There are six different skin types, ranging from extremely fair to extremely dark. The fairer a person’s skin, the greater the risk of being burnt by overexposure and the greater the risk of developing cancer later in life. As a result, doctors like Arluk see patients daily who used to get burned and have developed melanoma.

“I see it every single day,” said Arluk. It is because of her experience that she discourages her patients from tanning. “I tell my patients to just burn their money, because it’s not any better to burn their skin.”

Arluk has seen other effects of tanning as well. Devoted tanners often end up with thin skin, and they tend to bruise easily. “They get all kinds of problems,” Arluk said.
So how does all of this relate to people like clients of Shannon Morgan’s Hot Tamale?

Tanning beds use UV bulbs to emit rays similar to those from the sun. When they went on the market in the late 1970s, tanning beds used UV B bulbs, which emit short-wave radiation and can actually cause burning. When this was discovered, the tanning industry began replacing the original UV B bulbs with UV A bulbs, which emit long-wave radiation and are less likely to cause burning.

But research from the Federal Trade Commission suggests that there is a strong link between UV A radiation and melanoma occurrence. UV A rays have also been proven to weaken the immune system. But what about all those people who tan because it makes them feel better?

A 2004 study conducted by researchers at Wake Forest University Baptist Medical Center suggests that exposure to UV light may produce a relaxing effect. For six weeks, 14 subjects went to tanning sessions on Mondays and Wednesdays. The subjects spent half of their sessions in one bed and half in another. The difference between the two beds was that only one actually emitted UV rays.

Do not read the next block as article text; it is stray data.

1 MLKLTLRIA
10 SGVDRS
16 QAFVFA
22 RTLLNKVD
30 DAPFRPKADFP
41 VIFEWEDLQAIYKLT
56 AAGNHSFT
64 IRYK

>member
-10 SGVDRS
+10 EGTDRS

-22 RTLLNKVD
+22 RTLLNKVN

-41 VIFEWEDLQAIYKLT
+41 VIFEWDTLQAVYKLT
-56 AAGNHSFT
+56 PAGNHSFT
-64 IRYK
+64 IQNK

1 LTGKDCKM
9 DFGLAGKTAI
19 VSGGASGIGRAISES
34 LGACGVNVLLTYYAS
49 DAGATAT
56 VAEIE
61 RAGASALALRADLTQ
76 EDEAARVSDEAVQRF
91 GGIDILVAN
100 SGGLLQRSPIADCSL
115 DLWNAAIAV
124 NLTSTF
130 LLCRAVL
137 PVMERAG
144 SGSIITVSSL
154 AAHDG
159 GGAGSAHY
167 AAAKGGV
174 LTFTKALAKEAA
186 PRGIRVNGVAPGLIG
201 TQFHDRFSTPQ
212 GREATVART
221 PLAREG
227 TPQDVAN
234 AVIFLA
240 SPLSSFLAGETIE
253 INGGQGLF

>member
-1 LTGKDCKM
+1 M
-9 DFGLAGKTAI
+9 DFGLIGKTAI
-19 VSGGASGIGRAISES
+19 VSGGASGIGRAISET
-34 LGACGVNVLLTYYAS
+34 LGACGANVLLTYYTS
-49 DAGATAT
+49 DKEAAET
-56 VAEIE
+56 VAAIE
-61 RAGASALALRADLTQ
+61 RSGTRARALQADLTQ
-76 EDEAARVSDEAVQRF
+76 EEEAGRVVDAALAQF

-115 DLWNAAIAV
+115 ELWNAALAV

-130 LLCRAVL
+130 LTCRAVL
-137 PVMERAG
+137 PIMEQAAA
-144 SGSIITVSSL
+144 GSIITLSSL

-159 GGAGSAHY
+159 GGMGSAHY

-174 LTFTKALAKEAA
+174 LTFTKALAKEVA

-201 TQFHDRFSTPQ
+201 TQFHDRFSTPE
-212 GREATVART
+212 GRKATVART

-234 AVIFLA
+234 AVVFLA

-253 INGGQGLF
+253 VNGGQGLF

Mood was measured before and after sessions. The results suggested that greater stress relief and relaxation occurred after UV exposure compared to non-UV exposure. Further proponents of tanning say that tanning makes them feel good because exposure to UV rays replenishes vitamin D.

But John Zitelli tells a different story. “Tanning bed people encourage others to do more tanning because they need vitamin D, which is ridiculous. You really need only minimal exposure to get enough,” Zitelli said. “If you walk to your car and it’s sunny out — that’s all the exposure you need to get enough vitamin D.”

Zitelli called himself an “end-of-the-line” doctor. Over the past 27 years at his practices in Shadyside and South Hills, he has seen the most serious cases of skin cancer.
Zitelli makes sure his family avoids overexposure to UV protection, and tells his patients to do the same.

“I’ve seen the ones where the cancer invades through the bones and into the brain,” Zitelli said. “I’ve had to cut off hands, limbs, and even noses because of skin cancer.”

And with approximately 60,000 new cases every year, the price of tanning could mean a lot more to a lot of people than just dollars and cents — it could mean a trip to an “end-of-the-line” doctor.